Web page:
One of the number one questions I see being asked about homeschooling is “What curriculum should I use???” This is a pretty loaded question. The truth of it is, there is not a right or wrong answer. So many options are out there in the homeschool market and just like anything… some are great… some are … meh!
As a homeschool parent, you have the flexibility and freedom to put together curriculum, learning goals, etc. I know in North Carolina, there are no checklists of what your child has to accomplish in each grade. That is truly up to you as the parent. Public schools operate on standards… the standards were mandated by the state when I was teaching. I believe most schools now use the common core standards. Most homeschool curriculum do not even refer to such standards. You do not have to be bound by standards when you are homeschooling. Even in a more regulated state like Massachusets where parents have to have their curriculum, assessment plan, and intended of hours of instruction approved by their school district, there seems to be some flexibility in how those things can be accomplished.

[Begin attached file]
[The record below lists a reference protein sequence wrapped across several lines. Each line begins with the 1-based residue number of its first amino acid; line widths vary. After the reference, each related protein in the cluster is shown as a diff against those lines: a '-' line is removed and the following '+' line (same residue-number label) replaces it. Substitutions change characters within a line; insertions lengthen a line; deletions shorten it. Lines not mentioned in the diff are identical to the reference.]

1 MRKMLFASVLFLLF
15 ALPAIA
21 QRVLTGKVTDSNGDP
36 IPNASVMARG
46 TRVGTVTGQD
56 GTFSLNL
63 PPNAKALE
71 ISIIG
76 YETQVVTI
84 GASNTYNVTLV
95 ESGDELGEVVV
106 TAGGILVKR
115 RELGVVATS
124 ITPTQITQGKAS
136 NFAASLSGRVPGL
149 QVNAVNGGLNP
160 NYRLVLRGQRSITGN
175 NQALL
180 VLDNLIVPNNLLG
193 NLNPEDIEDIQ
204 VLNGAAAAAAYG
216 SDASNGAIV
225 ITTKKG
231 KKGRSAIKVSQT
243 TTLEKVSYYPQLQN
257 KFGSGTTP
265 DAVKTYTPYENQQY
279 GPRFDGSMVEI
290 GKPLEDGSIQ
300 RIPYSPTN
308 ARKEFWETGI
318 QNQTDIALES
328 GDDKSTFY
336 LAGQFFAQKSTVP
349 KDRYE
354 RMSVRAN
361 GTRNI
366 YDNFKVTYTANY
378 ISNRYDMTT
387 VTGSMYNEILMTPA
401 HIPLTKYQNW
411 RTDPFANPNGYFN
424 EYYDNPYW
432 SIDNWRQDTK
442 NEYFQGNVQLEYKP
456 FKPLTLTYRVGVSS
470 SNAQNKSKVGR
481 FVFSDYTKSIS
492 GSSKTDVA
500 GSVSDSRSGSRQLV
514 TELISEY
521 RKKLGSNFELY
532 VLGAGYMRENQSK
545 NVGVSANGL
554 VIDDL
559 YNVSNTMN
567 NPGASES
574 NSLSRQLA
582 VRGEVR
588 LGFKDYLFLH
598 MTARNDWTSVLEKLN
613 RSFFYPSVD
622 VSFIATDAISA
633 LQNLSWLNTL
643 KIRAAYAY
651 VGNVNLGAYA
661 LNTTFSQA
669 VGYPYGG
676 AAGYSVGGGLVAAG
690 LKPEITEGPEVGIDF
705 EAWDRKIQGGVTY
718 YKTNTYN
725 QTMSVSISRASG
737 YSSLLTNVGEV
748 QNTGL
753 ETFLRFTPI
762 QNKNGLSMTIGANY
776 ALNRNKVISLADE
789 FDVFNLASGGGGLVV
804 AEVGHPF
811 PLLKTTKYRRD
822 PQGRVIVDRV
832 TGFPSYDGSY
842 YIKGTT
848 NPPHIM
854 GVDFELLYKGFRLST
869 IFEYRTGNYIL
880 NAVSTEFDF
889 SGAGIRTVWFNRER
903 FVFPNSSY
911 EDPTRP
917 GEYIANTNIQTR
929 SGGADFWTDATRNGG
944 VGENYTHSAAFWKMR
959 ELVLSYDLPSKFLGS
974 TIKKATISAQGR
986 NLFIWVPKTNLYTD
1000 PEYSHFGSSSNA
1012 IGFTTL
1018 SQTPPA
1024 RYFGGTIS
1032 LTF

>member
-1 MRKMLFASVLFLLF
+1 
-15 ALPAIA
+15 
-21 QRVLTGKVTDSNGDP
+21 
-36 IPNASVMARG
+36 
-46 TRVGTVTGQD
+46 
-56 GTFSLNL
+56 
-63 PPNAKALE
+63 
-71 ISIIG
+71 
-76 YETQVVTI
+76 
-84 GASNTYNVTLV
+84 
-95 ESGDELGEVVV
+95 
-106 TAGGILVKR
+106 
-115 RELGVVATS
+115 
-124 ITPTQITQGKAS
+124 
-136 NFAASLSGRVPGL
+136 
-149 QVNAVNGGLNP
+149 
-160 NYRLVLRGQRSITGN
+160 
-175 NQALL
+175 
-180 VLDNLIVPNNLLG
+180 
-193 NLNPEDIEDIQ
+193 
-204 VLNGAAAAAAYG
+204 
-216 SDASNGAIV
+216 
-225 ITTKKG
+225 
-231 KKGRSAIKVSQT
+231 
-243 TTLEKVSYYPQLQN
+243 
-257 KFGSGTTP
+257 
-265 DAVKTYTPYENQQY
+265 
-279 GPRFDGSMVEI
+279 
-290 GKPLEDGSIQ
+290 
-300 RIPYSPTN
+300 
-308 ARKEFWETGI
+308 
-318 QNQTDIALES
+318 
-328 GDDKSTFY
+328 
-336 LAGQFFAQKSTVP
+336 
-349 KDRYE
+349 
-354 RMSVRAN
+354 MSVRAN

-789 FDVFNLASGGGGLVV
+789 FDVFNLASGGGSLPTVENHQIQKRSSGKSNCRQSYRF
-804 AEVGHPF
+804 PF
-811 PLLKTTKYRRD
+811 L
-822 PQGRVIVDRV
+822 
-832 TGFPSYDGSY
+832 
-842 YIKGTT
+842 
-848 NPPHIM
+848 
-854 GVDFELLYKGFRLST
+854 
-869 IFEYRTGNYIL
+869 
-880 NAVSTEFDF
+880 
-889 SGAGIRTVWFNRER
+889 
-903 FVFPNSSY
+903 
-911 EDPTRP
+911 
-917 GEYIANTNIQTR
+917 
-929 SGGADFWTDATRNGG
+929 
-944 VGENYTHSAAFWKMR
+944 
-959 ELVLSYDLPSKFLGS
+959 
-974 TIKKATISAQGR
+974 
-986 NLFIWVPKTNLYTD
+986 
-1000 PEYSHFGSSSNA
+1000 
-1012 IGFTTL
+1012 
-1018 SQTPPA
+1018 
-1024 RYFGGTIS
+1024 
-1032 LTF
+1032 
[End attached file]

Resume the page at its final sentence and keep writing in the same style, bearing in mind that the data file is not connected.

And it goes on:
To get started, you’ll want to ask yourself these questions:
- Do you want a curriculum that is all inclusive? Meaning… do you want a box to show up at your house with everything you need for all the subjects, including a daily schedule and checklists?
- Do you want to piece your curriculum together?
- What type of homeschooler are you? Read THIS POST to understand a little more about different homeschool philosphies and methods.
- Continuing with # 3… what type of teaching style do you have? What type of learning style do your children have? Do you prefer a more traditional teacher led environment where you are in charge and present all the intruction, etc. Are your children auditory, visual, or kinesthetic learners. Are they more independent and self motivated or do they require more attention?